Meteorology and Atmospheric Science are two closely related professional fields that involve weather and climate forecasting, and both kinds of jobs are found at aerospace organizations including federal agencies and major air carriers. Like other fields, there's a space component here as well, with space weather (particularly solar storms) becoming more important as air navigation depends increasingly on GPS and other space-based technologies. A four-year science or engineering degree is usually required, and advanced degrees are highly desirable. Operational meteorologists (including U.S. Weather Service teams collocated with FAA regional traffic control centers) work round-the-clock shifts, while long-range forecasters and those involved in atmospheric research work regular office hours. According to the BLS, there are currently over 8,600 atmospheric and space scientists employed in the U.S., with salaries ranging from under $45,000 to over $132,000 annually. Over 1⁄3 are employed by the federal government, mainly at the National Oceanic and Atmospheric Administration (NOAA). The BLS expects the field to grow by about 15% in this decade, with most new jobs coming from the private sector.
Logistics, Planning & Safety
Logistics, Planning and Safety along with Maintenance Control are representative of jobs that mechanics, technicians and other hourly employees can work their way into with additional education and experience. Qualifications vary: A two-year community college degree will help with entry-level jobs; a four-year bachelor degree may be required for supervisory and management positions. According to the BLS, almost 7,000 logisticians, responsible for getting raw materials, parts and sub-assemblies to the right place at the right time, are employed in aerospace product and part manufacturing, at an average salary over $73,000 per year. The BLS doesn't break out what proportion of occupational safety and health specialists and technicians are employed in aerospace businesses, but salaries for those jobs range from less than $38,000 to over $94,000 per year, and employment in the field is expected to grow by 15% in this decade.
Physicians who work in Aerospace Medicine have some of the best-paying jobs available, averaging well over $100,000 per year. The FAA currently has over 3,900 Aviation Medical Examiners, most of who do the work on a part-time basis in addition to a regular medical practice. The job requires extensive education, including a four-year degree followed by a medical residency, on top of which the FAA has additional training requirements. A much smaller number of physicians work as full-time Flight Surgeons, typically after completing an aerospace medicine residency, either through the military or one of two civilian schools (the University of Texas, near NASA's manned space center in Houston or Wright State University near Wright-Patterson Air Force Base in Fairborn, Ohio). Stanley R. Mohler, M.D., professor emeritus of Aerospace Medicine at Wright State, told us that physicians are employed full-time by the FAA, NASA, some of the airlines and aerospace manufacturers. Graduates of both the Wright State and University of Texas residencies have flown as NASA astronauts.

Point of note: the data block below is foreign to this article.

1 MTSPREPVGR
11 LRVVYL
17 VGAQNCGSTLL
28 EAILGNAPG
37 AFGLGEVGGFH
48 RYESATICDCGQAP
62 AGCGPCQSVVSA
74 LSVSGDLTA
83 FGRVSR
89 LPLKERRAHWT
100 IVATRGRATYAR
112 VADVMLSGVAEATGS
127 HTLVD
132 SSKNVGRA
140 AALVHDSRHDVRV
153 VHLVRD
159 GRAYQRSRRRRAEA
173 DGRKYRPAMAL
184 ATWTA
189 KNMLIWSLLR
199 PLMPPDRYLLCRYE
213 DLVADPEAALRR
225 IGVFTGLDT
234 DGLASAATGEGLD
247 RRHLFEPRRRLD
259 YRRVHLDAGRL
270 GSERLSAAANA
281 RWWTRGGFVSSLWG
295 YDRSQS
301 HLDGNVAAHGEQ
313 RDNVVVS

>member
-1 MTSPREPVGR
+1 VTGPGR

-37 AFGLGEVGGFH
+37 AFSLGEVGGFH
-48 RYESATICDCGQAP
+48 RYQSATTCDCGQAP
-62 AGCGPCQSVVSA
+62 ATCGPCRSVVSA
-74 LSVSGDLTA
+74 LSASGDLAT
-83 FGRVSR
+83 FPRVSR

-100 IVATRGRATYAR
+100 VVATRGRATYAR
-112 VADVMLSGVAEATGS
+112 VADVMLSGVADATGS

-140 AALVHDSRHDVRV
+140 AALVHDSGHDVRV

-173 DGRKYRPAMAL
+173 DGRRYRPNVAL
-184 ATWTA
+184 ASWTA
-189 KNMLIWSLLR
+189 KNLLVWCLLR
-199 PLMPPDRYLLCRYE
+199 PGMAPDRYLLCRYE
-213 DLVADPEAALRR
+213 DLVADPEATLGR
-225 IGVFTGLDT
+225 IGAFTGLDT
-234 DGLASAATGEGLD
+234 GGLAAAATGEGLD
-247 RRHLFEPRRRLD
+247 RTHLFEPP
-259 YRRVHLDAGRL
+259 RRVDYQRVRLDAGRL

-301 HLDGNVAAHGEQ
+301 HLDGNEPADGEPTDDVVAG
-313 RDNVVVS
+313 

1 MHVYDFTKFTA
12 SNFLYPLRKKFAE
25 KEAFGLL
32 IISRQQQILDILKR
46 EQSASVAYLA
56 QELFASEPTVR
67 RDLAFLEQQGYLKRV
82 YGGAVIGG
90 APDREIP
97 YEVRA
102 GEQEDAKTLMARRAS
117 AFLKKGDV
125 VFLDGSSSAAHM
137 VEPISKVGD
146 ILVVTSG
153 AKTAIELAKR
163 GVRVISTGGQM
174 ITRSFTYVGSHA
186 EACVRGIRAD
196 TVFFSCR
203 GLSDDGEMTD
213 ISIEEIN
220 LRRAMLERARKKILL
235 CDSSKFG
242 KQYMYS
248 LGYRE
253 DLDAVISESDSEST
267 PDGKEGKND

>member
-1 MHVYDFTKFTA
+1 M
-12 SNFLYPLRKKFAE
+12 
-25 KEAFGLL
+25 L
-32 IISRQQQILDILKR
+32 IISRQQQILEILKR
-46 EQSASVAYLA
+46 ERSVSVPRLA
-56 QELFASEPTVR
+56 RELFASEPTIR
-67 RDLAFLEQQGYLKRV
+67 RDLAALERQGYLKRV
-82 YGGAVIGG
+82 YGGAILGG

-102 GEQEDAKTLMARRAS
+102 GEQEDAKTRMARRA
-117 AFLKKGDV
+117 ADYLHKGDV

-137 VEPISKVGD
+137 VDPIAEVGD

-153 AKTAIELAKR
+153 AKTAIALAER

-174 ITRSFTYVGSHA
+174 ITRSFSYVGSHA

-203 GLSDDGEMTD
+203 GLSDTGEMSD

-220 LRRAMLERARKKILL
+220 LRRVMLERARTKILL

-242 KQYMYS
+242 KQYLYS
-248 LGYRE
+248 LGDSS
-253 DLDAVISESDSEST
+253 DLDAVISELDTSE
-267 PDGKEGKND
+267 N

While NASA's manned space program gets most attention from the press, there are a much larger number of unmanned satellites in orbit. They're monitored and (when necessary) controlled by Spacecraft (or Satellite) Controllers, who have a job that's similar to Air Traffic Management. Since spacecraft are on-orbit 24 hours a day, these jobs typically involve shift work (often on a rotating schedule). Past experience, whether military, NASA, FAA Air Traffic Control or civil nuclear power is a plus for new hires, and a college degree in engineering or physical sciences may be required for some positions.
While there are a limited number of these jobs (an expert told us "a few thousand… mainly in the private industry,") there also are a limited number of people genuinely qualified for them. Gene Milchak, director of satellite ground systems and operations at General Dynamics, told us, "Most of the operators on programs I am around are aging, and since the military buys new hardware (phones, computers, etc.) rather than fixing things, there aren't many technicians available." Wages range from $34,000 to $97,000 with experience—plus overtime for night, weekend and holiday shifts. Job titles vary: Steve Shaffer, former director of NOAA's space operations center, told us the agency advertises for "physical science technicians" rather than satellite controllers, and Milchak said General Dynamics does much the same thing.